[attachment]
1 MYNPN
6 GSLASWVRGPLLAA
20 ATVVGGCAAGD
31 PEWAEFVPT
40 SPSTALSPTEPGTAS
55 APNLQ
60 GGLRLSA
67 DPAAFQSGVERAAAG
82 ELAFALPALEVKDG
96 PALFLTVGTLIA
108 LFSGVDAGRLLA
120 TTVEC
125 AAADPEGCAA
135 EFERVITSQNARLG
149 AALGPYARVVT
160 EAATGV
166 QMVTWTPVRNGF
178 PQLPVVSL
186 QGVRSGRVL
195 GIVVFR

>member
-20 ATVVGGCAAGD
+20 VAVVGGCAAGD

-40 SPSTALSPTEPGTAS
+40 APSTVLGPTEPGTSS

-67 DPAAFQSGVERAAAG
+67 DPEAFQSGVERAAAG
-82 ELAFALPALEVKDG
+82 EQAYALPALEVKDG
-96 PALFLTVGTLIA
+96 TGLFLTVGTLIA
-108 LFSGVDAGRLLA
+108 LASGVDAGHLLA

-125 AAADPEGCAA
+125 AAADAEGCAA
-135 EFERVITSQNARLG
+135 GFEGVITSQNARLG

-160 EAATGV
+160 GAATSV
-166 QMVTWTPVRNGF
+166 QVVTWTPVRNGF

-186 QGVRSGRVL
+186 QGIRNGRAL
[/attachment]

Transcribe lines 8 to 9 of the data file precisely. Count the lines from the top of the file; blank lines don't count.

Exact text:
67 DPAAFQSGVERAAAG
82 ELAFALPALEVKDG